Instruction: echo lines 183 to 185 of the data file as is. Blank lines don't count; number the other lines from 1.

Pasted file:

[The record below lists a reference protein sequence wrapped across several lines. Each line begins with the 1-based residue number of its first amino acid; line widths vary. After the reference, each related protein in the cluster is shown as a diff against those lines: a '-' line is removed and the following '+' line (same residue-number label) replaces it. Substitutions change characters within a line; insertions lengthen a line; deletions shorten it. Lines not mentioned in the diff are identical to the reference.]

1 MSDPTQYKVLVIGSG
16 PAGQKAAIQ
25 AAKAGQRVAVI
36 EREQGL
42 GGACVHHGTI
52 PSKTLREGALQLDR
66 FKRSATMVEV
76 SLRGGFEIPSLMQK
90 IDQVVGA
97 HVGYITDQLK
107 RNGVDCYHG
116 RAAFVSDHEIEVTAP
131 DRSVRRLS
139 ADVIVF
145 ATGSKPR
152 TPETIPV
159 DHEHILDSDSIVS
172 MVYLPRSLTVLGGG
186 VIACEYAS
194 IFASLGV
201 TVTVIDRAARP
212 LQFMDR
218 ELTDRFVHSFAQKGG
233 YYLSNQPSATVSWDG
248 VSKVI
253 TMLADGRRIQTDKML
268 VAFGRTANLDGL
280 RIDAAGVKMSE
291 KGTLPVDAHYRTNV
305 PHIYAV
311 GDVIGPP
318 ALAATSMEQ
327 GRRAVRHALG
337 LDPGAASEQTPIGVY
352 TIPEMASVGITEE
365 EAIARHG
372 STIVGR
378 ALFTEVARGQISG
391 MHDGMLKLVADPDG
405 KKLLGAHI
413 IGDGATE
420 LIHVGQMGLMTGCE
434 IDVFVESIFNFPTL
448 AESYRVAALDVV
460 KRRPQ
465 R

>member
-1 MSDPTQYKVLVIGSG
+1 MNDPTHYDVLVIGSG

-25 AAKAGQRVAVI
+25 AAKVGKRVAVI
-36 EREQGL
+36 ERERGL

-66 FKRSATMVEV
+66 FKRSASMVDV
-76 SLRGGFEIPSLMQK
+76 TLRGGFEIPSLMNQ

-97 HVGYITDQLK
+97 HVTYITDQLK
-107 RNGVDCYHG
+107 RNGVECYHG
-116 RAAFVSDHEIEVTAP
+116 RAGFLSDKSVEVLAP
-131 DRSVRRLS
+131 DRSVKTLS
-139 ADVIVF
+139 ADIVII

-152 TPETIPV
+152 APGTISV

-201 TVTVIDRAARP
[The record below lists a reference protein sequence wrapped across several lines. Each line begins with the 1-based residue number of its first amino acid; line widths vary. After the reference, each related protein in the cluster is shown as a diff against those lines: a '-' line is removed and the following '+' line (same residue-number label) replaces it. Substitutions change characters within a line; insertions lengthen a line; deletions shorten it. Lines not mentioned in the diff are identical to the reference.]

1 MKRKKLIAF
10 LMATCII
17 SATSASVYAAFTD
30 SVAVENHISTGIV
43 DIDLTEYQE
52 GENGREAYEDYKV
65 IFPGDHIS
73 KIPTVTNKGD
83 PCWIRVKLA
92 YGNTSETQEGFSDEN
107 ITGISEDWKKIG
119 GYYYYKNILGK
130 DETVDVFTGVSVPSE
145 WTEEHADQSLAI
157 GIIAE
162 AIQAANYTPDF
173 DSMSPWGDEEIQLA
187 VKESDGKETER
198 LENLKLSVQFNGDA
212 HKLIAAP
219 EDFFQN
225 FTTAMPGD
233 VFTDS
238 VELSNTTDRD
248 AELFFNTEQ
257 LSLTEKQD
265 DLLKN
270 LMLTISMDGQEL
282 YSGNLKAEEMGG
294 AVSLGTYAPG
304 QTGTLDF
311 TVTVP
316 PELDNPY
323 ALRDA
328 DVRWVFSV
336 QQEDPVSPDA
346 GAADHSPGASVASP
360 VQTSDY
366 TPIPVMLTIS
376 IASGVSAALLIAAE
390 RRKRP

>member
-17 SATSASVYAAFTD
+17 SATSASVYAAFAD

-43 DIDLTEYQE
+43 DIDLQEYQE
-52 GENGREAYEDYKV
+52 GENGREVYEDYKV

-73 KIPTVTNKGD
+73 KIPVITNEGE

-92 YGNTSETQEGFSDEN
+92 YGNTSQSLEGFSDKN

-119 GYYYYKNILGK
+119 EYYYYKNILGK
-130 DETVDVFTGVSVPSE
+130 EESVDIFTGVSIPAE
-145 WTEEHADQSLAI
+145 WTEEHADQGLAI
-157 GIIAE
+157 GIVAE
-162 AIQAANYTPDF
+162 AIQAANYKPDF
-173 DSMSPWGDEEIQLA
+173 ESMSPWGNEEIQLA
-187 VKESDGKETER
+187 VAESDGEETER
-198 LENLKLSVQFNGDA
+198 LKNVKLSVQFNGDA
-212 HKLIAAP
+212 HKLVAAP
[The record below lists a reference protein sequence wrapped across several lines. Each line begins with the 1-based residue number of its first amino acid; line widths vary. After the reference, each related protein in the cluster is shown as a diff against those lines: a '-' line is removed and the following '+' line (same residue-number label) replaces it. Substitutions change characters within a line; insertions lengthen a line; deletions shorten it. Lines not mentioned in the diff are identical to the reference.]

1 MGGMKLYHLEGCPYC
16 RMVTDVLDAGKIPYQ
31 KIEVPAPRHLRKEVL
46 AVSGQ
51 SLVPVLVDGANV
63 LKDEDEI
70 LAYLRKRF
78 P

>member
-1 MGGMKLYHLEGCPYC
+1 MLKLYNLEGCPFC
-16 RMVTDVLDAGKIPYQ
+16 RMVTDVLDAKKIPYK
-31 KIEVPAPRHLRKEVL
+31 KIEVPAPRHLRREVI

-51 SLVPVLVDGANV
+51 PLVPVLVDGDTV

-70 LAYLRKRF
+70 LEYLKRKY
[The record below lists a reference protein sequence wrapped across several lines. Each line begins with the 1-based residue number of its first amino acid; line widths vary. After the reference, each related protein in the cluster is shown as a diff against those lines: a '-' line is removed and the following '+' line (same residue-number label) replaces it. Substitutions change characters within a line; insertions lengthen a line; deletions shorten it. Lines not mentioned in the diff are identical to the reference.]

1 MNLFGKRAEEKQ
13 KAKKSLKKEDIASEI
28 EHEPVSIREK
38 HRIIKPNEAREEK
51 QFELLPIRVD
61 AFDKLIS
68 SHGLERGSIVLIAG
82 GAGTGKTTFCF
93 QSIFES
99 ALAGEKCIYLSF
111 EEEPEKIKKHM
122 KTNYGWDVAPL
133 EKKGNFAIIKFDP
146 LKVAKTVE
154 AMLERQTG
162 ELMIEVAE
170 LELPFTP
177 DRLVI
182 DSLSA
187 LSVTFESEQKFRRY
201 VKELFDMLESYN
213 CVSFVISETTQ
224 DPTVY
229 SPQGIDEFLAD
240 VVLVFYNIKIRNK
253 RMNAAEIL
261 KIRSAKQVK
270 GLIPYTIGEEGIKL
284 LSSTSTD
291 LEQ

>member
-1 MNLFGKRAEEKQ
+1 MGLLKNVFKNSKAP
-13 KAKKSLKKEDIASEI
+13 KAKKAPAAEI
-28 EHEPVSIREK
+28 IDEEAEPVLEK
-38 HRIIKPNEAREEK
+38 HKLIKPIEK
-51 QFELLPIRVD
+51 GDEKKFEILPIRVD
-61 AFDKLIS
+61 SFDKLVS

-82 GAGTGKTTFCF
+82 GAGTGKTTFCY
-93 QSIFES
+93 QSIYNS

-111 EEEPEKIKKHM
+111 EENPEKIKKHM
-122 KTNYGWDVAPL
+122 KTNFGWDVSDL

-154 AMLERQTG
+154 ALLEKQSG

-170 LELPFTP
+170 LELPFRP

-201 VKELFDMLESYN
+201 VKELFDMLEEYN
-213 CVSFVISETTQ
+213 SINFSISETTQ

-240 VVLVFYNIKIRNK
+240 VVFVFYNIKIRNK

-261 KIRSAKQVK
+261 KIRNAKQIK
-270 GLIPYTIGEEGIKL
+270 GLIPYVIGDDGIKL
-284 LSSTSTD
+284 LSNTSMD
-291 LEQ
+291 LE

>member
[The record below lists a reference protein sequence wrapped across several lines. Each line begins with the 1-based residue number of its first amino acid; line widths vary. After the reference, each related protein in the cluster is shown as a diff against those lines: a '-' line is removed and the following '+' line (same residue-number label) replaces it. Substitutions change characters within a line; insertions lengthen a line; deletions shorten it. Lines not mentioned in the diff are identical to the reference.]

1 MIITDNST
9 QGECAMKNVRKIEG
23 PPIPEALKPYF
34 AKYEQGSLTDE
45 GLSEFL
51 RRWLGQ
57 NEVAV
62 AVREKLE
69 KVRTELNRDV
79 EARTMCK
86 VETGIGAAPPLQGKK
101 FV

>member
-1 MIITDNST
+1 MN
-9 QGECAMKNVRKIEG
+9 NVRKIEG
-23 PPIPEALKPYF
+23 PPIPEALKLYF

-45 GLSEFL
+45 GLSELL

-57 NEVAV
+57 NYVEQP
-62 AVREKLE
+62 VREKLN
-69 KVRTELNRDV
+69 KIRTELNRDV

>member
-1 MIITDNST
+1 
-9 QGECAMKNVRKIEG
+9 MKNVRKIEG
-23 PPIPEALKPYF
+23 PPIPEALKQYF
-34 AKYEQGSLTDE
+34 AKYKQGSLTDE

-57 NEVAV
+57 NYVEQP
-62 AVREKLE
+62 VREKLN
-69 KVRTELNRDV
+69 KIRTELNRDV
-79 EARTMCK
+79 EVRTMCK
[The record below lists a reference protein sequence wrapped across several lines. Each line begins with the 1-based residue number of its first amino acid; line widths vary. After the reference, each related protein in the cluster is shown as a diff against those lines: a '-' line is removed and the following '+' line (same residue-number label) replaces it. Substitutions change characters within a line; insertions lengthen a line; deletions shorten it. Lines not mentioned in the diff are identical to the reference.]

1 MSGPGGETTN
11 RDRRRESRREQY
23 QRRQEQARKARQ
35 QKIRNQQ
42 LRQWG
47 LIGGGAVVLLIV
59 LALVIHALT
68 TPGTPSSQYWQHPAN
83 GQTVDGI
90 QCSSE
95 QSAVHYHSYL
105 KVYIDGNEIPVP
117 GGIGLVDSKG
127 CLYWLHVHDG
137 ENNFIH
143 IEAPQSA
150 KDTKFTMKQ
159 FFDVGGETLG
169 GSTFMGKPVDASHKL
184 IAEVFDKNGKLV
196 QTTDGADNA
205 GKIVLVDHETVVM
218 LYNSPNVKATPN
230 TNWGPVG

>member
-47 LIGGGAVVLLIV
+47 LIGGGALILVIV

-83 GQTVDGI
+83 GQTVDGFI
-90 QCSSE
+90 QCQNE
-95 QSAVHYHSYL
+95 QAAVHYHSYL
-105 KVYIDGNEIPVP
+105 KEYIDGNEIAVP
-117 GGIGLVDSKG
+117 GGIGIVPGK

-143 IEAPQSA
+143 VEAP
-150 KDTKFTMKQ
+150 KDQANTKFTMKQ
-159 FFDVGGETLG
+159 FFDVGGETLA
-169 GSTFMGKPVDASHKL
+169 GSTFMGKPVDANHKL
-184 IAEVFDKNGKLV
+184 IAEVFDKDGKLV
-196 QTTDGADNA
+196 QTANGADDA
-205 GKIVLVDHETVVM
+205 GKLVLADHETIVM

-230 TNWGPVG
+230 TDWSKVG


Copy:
187 LSVTFESEQKFRRY
201 VKELFDMLESYN
213 CVSFVISETTQ